Just as Wee Hughie finds his true love, he finds himself holding nothing but her arms. In that moment, when a careless “superhero” careened through the park to cut off a “supervillain,” he destroyed Hughie’s love in an instant. Overwhelmed with grief and the surrealism of it, Hughie signs away all rights he has to sue, receive compensation, or even emotional assistance when a team of lawyers rush in using intimidation and confusion to pressure him into signing the release form.
Lost in a sea of anguish, the Scotsman meets Billy Butcher, an Australian with a proposition and a dog named Terror which is trained to do some rather interesting stunts. Butcher invites Hughie to join his team known as The Boys, a collection or rogues whose job it is to keep the superhero community in check through whatever means necessary. Others in the group include the Frenchman, Mother’s Milk, and the Female.
This eclectic band of normals may seem rather unthreatening to the super-powered folks, but with the backing of the CIA and some other dirty tricks up their sleeves, they set the super-powered community up for quite the ride. The Boys set their sights on Teenage Kix, the counter-culture teen superheroes who love sex, drugs, and rock ‘n’ roll. As Hughie becomes acquainted with the way things are done, he slowly learns to accept his new situation.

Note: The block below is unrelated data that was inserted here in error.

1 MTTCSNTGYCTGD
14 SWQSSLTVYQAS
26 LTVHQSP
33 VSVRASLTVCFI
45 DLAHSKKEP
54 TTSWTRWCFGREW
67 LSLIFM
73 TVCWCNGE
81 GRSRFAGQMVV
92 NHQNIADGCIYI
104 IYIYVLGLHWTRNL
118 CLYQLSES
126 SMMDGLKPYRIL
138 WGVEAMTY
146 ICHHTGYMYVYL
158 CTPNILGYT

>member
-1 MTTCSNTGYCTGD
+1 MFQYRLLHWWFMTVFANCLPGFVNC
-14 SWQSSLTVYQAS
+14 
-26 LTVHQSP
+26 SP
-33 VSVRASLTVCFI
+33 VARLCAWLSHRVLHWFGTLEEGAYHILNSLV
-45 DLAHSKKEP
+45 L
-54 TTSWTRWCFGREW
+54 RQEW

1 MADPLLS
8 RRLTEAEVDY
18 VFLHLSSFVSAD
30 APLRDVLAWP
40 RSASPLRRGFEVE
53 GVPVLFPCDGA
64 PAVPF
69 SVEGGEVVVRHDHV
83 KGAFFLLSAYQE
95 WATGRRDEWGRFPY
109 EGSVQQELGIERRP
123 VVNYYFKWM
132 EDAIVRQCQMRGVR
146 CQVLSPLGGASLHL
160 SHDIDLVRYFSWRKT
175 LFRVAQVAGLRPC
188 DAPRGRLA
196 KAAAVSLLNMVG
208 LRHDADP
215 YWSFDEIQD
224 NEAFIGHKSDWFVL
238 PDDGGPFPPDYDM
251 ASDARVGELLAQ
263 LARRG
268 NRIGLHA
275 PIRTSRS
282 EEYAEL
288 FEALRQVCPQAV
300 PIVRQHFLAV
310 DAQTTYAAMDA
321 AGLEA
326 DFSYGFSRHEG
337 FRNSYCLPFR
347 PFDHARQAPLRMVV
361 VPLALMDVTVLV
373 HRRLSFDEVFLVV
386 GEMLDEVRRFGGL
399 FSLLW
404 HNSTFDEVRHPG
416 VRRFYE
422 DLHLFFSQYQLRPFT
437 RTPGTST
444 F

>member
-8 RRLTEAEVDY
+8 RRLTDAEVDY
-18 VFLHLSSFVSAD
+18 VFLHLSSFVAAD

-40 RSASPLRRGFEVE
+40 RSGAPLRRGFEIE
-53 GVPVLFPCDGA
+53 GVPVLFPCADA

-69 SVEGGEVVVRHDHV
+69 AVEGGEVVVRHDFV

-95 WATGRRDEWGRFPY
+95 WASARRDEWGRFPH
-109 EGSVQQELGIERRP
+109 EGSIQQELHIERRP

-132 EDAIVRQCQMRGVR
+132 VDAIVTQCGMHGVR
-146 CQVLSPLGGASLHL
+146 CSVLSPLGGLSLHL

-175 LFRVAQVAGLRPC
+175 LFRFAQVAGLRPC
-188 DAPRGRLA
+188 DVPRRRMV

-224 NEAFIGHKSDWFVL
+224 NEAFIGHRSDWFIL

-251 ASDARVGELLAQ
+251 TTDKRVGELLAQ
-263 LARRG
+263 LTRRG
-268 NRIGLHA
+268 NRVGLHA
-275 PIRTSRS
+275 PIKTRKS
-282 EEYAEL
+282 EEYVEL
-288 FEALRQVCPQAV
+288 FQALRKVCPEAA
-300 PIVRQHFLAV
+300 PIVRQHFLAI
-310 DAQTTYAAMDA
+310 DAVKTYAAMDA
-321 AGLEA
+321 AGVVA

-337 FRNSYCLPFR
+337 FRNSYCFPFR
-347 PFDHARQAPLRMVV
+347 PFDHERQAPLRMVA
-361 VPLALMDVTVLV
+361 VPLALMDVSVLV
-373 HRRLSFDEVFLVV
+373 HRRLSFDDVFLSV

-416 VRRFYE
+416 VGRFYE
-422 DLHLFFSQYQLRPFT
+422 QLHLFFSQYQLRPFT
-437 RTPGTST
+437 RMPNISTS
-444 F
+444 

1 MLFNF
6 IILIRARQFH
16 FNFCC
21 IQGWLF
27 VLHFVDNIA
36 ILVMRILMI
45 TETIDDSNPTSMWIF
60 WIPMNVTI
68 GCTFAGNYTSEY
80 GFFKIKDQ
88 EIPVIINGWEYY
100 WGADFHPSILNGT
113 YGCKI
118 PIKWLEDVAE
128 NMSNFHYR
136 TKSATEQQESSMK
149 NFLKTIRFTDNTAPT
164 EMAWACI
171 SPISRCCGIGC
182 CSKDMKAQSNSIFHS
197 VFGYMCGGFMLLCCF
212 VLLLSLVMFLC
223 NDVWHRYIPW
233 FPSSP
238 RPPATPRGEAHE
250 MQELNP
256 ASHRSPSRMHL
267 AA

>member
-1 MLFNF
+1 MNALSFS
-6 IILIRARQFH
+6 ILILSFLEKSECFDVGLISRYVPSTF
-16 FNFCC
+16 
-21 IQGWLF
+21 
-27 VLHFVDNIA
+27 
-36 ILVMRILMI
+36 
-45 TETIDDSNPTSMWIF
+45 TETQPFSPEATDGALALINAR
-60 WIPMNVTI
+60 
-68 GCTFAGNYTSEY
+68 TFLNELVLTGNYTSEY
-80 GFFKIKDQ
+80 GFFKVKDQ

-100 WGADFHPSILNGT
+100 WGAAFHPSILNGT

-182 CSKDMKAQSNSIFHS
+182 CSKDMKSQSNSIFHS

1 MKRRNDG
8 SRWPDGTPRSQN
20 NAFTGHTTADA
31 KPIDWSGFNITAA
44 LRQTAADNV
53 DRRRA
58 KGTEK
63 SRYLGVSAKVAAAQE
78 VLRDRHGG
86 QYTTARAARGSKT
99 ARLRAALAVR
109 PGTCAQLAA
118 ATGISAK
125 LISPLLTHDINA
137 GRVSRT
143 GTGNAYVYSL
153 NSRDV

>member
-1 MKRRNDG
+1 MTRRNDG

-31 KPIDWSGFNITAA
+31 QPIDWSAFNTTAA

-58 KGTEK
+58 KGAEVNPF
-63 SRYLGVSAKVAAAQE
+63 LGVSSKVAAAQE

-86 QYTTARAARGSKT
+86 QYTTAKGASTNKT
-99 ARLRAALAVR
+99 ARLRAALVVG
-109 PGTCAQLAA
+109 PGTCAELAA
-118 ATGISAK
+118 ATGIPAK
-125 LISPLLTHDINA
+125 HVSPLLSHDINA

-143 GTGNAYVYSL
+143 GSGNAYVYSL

Meanwhile, the Seven, the elite among superhero teams, has recruited a new member, Starlight, but her initiation leaves her scarred and disappointed. She has sacrificed herself to join a team of self-righteous, self-centered narcissists. It quickly becomes clear why The Boys are essential. Without someone to provide a swift kick in the rear, superheroes quickly devolve into arrogant, self-idolized, self-serving, self-aggrandizing jerks.
After putting the squeeze on Teenage Kix, the Boys look toward the Seven to consider whether they should be the next team to feel the wrath of reality. However, it remains to be seen if Butcher can keep the team together long enough to accomplish such goals.
Like many of the things Garth Ennis is involved in, this series proves to be provocative as it takes a genre convention and turns it on its head. The idea of outward contempt and disdain both by and for the superheroes is an idea that other writers have played with but that Ennis manages to illustrate in a new manner in this graphic novel. But, like all of Ennis’s work, there stands a gritty and edgy vibe to her stories. While this first graphic novel doesn’t tell a whole lot, Ennis lets you know that these characters have a long history that will reveal itself in the issues to come.
Part super-hero story and part crime story, The Boys spins a compelling tale of the clash between mortals and gods; the powered and (presumed) powerless. With some rather lurid panels to both amuse and provoke readers, this graphic novel will certainly appeal to those who look for both visual and mental stimulation.